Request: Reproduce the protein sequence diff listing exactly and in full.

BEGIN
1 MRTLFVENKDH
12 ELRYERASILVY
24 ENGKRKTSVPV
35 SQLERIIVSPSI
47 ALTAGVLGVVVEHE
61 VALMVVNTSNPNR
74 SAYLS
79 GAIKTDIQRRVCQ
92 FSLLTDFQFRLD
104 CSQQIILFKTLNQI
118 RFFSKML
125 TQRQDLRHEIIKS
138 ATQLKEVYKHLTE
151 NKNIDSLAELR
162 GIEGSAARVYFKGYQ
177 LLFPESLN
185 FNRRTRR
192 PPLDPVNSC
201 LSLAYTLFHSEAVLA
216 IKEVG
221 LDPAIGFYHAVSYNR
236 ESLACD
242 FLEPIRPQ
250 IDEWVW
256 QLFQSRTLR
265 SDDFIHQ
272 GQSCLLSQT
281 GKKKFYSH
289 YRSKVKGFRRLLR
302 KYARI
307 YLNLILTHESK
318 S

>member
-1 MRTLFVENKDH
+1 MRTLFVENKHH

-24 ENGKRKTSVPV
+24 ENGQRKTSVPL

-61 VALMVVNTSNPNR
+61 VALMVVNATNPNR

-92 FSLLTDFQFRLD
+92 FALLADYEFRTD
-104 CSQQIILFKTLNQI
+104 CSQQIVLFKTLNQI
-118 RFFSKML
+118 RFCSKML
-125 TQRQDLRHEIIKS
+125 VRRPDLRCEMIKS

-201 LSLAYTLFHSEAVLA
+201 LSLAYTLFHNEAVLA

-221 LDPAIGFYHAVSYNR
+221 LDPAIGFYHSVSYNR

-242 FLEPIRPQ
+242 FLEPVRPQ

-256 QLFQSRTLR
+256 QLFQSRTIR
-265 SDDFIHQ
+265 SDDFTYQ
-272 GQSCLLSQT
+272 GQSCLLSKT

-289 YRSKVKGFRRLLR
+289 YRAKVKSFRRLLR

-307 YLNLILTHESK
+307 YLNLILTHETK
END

1 MRTLFVENKDH
12 ELRYERASILVY
24 ENGKRKTSVPV
35 SQLERIIVSPSI
47 ALTAGVLGVVVEHE
61 VALMVVNTSNPNR
74 SAYLS
79 GAIKTDIQRRVCQ
92 FSLLTDFQFRLD
104 CSQQIILFKTLNQI
118 RFFSKML
125 TQRQDLRHEIIKS
138 ATQLKEVYKHLTE
151 NKNIDSLAELR
162 GIEGSAARVYFKGYQ
177 LLFPESLN
185 FNRRTRR
192 PPLDPVNSC
201 LSLAYTLFHSEAVLA
216 IKEVG
221 LDPAIGFYHAVSYNR
236 ESLACD
242 FLEPIRPQ
250 IDEWVW
256 QLFQSRTLR
265 SDDFIHQ
272 GQSCLLSQT
281 GKKKFYSH
289 YRSKVKGFRRLLR
302 KYARI
307 YLNLILTHESK
318 S

>member
-1 MRTLFVENKDH
+1 MRTLFVENKHH

-24 ENGKRKTSVPV
+24 ENGQRKTSVPL

-61 VALMVVNTSNPNR
+61 VALMVVNATNPNR

-92 FSLLTDFQFRLD
+92 FALLADYEFRTD
-104 CSQQIILFKTLNQI
+104 CSQQIVLFKTLNQI
-118 RFFSKML
+118 RFCSKML
-125 TQRQDLRHEIIKS
+125 VRRPDLRCEMIKS

-201 LSLAYTLFHSEAVLA
+201 LSLAYTLFHNEAVLA

-221 LDPAIGFYHAVSYNR
+221 LDPAIGFYHSVSYNR

-242 FLEPIRPQ
+242 FLEPVRPQ

-256 QLFQSRTLR
+256 QLFQSRTIR
-265 SDDFIHQ
+265 SDDFTYQ
-272 GQSCLLSQT
+272 GQSCLLSKT

-289 YRSKVKGFRRLLR
+289 YRAKVKSFRRLLR

-307 YLNLILTHESK
+307 YLNLILTHETK